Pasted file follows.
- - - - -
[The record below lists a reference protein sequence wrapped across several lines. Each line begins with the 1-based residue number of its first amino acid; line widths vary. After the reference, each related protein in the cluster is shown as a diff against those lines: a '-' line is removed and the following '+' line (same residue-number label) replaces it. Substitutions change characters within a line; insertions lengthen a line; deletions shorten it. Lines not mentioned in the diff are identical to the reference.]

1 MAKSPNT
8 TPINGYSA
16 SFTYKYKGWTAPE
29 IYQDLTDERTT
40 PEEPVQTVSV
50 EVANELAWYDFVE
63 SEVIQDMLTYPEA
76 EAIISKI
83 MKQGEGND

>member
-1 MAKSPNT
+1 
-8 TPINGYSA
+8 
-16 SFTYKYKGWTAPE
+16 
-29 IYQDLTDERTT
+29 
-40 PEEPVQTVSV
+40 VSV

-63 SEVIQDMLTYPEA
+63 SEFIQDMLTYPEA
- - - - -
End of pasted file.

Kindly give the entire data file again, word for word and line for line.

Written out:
[The record below lists a reference protein sequence wrapped across several lines. Each line begins with the 1-based residue number of its first amino acid; line widths vary. After the reference, each related protein in the cluster is shown as a diff against those lines: a '-' line is removed and the following '+' line (same residue-number label) replaces it. Substitutions change characters within a line; insertions lengthen a line; deletions shorten it. Lines not mentioned in the diff are identical to the reference.]

1 MAKSPNT
8 TPINGYSA
16 SFTYKYKGWTAPE
29 IYQDLTDERTT
40 PEEPVQTVSV
50 EVANELAWYDFVE
63 SEVIQDMLTYPEA
76 EAIISKI
83 MKQGEGND

>member
-1 MAKSPNT
+1 
-8 TPINGYSA
+8 
-16 SFTYKYKGWTAPE
+16 
-29 IYQDLTDERTT
+29 
-40 PEEPVQTVSV
+40 VSV

-63 SEVIQDMLTYPEA
+63 SEFIQDMLTYPEA